37. The dynamic network management apparatus according to claim 10, comprising a information embedding means for embedding the information in a packet header of a Binding Update message sent to a predetermined communication apparatus, and being so arranged that the sending means sends the packet of the Binding Update message which the information is embedded by the information embedding means.
38. The dynamic network management apparatus according to claim 10, so arranged that the sending means sends information indicating that an access router option can be used in parallel with sending the information.
39. The dynamic network management apparatus according to claim 10, comprising a packet creating means for creating a special packet representing the information, and being so arranged that the sending means sends the special packet created by the packet creating means.
40. The dynamic network management method according to claim 20, comprising:
an information deleting step of deleting the information from a packet with the information when the information is detected at the information detection step, and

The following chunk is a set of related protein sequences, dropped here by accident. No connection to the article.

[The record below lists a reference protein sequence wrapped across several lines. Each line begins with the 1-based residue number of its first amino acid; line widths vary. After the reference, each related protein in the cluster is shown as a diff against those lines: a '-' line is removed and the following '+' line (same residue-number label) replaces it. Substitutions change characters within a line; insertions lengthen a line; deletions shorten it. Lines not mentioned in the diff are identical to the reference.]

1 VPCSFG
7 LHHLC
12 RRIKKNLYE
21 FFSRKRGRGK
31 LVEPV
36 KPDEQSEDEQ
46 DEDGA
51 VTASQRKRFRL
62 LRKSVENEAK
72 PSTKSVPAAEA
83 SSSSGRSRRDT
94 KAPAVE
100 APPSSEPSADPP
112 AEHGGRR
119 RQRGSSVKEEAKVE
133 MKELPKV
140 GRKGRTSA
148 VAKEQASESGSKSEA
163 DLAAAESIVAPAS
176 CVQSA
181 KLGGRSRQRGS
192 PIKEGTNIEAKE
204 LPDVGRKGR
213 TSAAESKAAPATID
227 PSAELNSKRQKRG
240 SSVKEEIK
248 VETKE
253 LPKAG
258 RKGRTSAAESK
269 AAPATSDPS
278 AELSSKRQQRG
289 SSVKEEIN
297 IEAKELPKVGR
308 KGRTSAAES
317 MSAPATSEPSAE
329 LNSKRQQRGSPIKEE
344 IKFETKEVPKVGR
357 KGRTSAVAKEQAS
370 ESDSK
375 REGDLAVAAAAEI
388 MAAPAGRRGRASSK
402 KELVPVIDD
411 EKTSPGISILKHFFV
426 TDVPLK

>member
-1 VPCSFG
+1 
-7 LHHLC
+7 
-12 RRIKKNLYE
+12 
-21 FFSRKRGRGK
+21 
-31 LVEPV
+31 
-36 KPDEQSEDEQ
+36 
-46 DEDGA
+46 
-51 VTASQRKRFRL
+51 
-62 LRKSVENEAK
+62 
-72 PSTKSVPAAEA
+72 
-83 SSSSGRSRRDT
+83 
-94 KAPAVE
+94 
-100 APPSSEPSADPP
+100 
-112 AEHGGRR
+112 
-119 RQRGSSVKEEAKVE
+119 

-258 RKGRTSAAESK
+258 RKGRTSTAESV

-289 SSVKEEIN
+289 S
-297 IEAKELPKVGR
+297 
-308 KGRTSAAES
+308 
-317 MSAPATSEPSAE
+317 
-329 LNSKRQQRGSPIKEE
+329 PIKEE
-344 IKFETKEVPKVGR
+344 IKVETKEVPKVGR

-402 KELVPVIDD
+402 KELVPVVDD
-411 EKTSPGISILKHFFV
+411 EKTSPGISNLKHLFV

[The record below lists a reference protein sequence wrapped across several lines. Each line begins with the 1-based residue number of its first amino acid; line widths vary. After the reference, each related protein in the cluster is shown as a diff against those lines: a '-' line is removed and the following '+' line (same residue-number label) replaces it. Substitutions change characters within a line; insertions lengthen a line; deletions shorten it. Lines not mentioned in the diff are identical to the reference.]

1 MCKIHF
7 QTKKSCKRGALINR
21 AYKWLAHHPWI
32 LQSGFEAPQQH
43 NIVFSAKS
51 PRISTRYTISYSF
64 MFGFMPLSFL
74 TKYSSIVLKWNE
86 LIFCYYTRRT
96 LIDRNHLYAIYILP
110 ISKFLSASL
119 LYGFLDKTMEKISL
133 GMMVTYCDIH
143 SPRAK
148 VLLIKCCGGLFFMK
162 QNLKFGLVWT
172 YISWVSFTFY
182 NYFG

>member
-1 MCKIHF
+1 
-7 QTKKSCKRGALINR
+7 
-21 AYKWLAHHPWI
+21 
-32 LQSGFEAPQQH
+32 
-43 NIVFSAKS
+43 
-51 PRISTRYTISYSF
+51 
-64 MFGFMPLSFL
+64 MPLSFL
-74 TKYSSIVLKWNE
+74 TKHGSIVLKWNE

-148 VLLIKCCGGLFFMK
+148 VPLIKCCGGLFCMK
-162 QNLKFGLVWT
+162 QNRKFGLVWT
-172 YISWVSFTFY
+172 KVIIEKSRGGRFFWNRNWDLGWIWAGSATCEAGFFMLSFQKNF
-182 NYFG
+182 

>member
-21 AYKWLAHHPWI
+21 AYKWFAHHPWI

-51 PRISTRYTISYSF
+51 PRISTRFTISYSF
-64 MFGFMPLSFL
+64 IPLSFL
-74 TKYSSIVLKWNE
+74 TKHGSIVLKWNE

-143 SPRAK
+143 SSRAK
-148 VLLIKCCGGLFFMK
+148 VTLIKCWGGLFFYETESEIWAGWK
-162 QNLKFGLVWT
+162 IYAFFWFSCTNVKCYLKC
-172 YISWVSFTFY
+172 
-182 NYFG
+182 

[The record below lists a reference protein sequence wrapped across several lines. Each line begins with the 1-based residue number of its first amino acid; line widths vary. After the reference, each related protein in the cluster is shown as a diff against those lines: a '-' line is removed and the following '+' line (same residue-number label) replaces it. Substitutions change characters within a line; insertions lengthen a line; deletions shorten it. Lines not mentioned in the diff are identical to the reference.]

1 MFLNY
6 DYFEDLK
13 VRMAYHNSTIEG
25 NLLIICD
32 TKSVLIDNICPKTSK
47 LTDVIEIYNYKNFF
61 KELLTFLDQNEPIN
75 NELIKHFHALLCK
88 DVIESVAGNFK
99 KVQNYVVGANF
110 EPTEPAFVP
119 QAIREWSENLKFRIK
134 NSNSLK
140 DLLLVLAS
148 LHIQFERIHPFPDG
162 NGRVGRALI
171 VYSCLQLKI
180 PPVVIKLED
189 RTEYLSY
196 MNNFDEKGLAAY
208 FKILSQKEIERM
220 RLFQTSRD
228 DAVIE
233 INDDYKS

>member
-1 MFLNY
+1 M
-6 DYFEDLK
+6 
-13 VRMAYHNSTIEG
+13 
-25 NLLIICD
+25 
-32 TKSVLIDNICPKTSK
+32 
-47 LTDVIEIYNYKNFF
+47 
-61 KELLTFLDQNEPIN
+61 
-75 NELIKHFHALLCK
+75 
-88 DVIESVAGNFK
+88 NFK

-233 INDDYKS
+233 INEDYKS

a forwarding step of forwarding the packet which the information has been deleted at the information deleting step to a predetermined destination set in the packet.
41. The dynamic network management apparatus according to claim 20, comprising a forwarding step of forwarding a packet with the information to a determined destination set in the packet.
42. The dynamic network management apparatus according to claim 20, comprising a dropping step of dropping a packet with the information.
43. The dynamic network management method according to claim 25, comprising a information embedding step of embedding the information in a packet header of a Binding Update message sent to a predetermined communication apparatus, wherein the packet of the Binding Update message which the information is embedded at the information embedding step is sent at the sending step.
44. The dynamic network management method according to claim 25, wherein information is sent indicating that an access router option can be used in parallel with sending the information at the sending step.
45. The dynamic network management method according to claim 25, comprising a packet creating step of creating a special packet representing the information, wherein the special packet created at the packet creating step is sent at the sending step.
Description
TECHNICAL FIELD

The present invention relates to the technology of the communication network to provide the global connectivity.

BACKGROUND ART